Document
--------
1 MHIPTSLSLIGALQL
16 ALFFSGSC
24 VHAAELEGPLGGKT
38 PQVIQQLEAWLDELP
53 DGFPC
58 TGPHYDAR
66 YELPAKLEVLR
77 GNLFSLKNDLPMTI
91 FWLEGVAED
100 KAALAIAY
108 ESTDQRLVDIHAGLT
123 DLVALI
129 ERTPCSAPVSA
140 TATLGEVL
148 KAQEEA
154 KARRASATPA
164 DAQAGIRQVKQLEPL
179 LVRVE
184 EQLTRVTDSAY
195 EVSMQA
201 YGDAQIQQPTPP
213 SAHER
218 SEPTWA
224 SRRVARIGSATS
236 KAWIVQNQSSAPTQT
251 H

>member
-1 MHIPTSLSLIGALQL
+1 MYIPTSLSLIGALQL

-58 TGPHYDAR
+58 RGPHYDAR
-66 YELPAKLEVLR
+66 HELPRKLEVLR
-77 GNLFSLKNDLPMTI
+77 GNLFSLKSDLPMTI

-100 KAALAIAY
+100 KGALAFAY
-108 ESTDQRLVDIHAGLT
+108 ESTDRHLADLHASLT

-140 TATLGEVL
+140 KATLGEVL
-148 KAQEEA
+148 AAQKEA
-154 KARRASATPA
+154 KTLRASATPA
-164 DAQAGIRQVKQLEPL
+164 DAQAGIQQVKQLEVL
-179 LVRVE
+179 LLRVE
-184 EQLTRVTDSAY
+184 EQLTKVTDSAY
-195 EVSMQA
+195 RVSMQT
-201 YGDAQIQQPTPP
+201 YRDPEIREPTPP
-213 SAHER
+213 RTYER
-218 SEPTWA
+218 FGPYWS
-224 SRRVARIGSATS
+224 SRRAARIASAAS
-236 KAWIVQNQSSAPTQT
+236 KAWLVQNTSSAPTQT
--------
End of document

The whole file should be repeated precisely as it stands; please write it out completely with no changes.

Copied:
1 MHIPTSLSLIGALQL
16 ALFFSGSC
24 VHAAELEGPLGGKT
38 PQVIQQLEAWLDELP
53 DGFPC
58 TGPHYDAR
66 YELPAKLEVLR
77 GNLFSLKNDLPMTI
91 FWLEGVAED
100 KAALAIAY
108 ESTDQRLVDIHAGLT
123 DLVALI
129 ERTPCSAPVSA
140 TATLGEVL
148 KAQEEA
154 KARRASATPA
164 DAQAGIRQVKQLEPL
179 LVRVE
184 EQLTRVTDSAY
195 EVSMQA
201 YGDAQIQQPTPP
213 SAHER
218 SEPTWA
224 SRRVARIGSATS
236 KAWIVQNQSSAPTQT
251 H

>member
-1 MHIPTSLSLIGALQL
+1 MYIPTSLSLIGALQL

-58 TGPHYDAR
+58 RGPHYDAR
-66 YELPAKLEVLR
+66 HELPRKLEVLR
-77 GNLFSLKNDLPMTI
+77 GNLFSLKSDLPMTI

-100 KAALAIAY
+100 KGALAFAY
-108 ESTDQRLVDIHAGLT
+108 ESTDRHLADLHASLT

-140 TATLGEVL
+140 KATLGEVL
-148 KAQEEA
+148 AAQKEA
-154 KARRASATPA
+154 KTLRASATPA
-164 DAQAGIRQVKQLEPL
+164 DAQAGIQQVKQLEVL
-179 LVRVE
+179 LLRVE
-184 EQLTRVTDSAY
+184 EQLTKVTDSAY
-195 EVSMQA
+195 RVSMQT
-201 YGDAQIQQPTPP
+201 YRDPEIREPTPP
-213 SAHER
+213 RTYER
-218 SEPTWA
+218 FGPYWS
-224 SRRVARIGSATS
+224 SRRAARIASAAS
-236 KAWIVQNQSSAPTQT
+236 KAWLVQNTSSAPTQT